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Natasha Trethewey has said she sees her new job as a cheerleader for poetry, and the Pulitzer Prize-winner will be the first poet laureate of the United States to actually take up residence in the Library of Congress’ poetry room, fondly known as the “Catbird Seat.”
She’ll come to D.C. next spring, after spending the first half of her laureateship in Decatur, Ga., where she teaches English and creative writing at Emory University. Trethewey is also the first laureate to serve concurrently as a state poet laureate — for her home state of Mississippi.
But the multiple tasks are nothing new to Trethewey. Dual identities are in her nature.
Born in Gulfport, Miss., to a black mother and a white father, Trethewey uses poetry to explore her conflicted racial roots and examine the role of African-Americans in our nation’s history. Her parents’ marriage was illegal when she was born in 1966, and she says it made her feel like she was “rendered illegitimate in my native state, my home.”
To understand her family’s struggles with race, she meshes her personal history with the history of blacks in the deep South. The title of her 2007 Pulitzer Prize-winning collection, “Native Guard,” refers to the Mississippi Native Guards, a black regiment in the Union Army whose role in the Civil War has been largely overlooked by history.
During her childhood summers in Gulfport, she would gaze across the water to the fort on Ship Island, where the black Union regiment had guarded Confederate captives.
“I’m always interested in investigating my relationship to the past,” she said. “I write to make sense of this history we’ve been given, and I write so that we can be a nation that is reckoning with the past, instead of one that has amnesia about it.”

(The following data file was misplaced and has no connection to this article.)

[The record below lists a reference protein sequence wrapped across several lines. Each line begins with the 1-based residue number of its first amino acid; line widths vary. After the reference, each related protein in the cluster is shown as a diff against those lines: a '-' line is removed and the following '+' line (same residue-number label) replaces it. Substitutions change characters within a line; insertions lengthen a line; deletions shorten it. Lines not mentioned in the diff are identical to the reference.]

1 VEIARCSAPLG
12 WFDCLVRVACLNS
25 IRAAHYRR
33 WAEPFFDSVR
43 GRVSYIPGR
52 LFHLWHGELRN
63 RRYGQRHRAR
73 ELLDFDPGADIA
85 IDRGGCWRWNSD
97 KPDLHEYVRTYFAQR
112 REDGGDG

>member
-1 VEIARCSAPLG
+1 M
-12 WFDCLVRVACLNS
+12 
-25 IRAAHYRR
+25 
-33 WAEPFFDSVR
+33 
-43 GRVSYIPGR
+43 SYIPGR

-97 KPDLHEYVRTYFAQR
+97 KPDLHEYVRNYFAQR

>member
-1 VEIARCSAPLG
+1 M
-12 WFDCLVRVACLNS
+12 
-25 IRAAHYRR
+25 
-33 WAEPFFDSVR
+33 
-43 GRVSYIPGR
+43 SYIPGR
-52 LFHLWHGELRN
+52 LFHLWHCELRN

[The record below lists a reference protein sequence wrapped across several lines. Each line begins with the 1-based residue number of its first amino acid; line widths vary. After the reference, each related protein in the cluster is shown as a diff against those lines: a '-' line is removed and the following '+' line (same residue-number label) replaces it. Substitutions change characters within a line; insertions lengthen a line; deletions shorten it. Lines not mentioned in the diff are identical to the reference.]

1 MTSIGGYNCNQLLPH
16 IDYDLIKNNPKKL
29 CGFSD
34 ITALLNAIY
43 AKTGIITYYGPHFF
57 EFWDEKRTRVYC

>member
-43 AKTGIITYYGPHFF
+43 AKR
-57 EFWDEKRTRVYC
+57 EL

Dark as History
She kicked off her tenure as poet laureate with a reading last month at the Library of Congress from her newest collection, “Thrall.”
“Poetry, whether we are reading it or writing it, helps us realize the better angels of our nature,” Trethewey told the crowd of more than 500 packed into the Coolidge Auditorium, borrowing a phrase from Lincoln.
Many of the poems were about children born of mixed-race heritage in the 18th and 19th centuries and how they were classified — “mestizo,” “mulato,” “castiza.” In one of these taxonomy poems, “De Español y de India Produce Mestiso,” she writes:
“He is dark/as history, origin of the word/native: the weight of blood,/a pale mistress on his back,/heavier every year.”
Her family in Gulfport survived Hurricane Katrina in 2005, and their struggles, as well as the city’s efforts to rebuild, became the subject of Trethewey’s 2010 book, “Beyond Katrina: A Meditation on the Mississippi Gulf Coast.”
Returning to Gulfport, she felt “a great sense of loss, not only for what I had lost of my past but for all the people there who were trying to rebuild their lives. … And I certainly felt a deep sadness for the loss of so much of what had been my childhood — the places, the landmarks.”
Her other works include “Bellocq’s Ophelia” and “Domestic Work,” for which she won the 1999 Cave Canem Poetry Prize.
Trethewey began writing poetry at age 19 as a way to work through grief after her mother was murdered by her stepfather.
Poetry, she says, often plays a similar role in modern society.
“What poetry can always do is to comfort us and remind us that we’re not alone in our grief and suffering. Poems are what we turn to when things seem unspeakable. And that’s why so many people turned to poetry after 9/11 — more poems were read and written in the period following that national tragedy than had been in a long time.”